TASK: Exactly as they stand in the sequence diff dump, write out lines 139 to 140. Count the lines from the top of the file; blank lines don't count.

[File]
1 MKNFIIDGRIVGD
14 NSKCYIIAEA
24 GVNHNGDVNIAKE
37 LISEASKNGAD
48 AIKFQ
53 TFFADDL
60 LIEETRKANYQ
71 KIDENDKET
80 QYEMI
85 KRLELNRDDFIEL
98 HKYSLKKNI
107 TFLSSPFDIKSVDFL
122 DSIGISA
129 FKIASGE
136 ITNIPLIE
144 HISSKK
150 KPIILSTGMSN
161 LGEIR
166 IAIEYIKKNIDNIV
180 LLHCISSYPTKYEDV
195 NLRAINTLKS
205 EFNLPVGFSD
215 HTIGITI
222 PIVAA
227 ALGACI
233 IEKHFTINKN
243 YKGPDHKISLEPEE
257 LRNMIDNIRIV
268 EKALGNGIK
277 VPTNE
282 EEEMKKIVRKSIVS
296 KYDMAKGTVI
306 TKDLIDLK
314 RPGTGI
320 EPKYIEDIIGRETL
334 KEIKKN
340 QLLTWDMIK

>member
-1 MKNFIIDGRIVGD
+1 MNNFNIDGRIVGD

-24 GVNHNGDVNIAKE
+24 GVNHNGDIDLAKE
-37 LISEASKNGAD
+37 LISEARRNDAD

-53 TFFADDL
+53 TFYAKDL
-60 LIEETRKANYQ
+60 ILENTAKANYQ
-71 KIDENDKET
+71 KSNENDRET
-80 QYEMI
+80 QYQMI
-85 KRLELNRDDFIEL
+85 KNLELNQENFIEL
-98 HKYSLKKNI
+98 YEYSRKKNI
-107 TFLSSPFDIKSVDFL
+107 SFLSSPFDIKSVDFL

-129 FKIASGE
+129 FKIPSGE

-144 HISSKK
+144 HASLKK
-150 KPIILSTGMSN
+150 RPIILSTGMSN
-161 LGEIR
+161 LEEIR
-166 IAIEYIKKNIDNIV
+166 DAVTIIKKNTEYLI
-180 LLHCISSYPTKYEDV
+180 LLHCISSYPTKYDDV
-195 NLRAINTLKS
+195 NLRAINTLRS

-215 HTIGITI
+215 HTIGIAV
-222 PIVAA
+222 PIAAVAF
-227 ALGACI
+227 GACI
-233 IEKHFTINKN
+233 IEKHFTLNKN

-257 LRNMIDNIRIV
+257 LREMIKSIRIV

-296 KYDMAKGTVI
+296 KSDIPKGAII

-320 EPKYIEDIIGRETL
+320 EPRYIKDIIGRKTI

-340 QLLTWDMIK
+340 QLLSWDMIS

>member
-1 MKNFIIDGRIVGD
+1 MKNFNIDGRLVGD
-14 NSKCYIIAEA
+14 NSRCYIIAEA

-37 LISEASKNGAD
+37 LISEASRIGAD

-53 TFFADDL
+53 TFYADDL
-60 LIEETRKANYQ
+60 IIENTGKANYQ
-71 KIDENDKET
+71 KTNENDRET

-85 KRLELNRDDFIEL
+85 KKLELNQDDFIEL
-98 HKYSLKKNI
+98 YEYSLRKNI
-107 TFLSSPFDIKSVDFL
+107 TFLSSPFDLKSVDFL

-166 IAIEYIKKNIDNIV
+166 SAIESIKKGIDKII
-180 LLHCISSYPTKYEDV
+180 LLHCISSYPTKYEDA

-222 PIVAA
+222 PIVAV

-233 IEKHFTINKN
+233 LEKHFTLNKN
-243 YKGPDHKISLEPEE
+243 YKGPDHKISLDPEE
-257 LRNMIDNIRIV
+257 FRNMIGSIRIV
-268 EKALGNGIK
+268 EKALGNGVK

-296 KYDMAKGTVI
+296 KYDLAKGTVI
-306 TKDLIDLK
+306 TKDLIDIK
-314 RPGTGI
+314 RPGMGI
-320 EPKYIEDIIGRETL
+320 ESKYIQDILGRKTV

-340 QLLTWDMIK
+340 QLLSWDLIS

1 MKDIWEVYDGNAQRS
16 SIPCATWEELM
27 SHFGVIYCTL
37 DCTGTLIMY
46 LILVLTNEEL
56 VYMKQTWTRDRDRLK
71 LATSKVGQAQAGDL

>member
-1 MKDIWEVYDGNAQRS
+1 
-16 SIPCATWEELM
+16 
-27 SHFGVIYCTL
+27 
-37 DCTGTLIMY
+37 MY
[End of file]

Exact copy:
>member
-1 MKDIWEVYDGNAQRS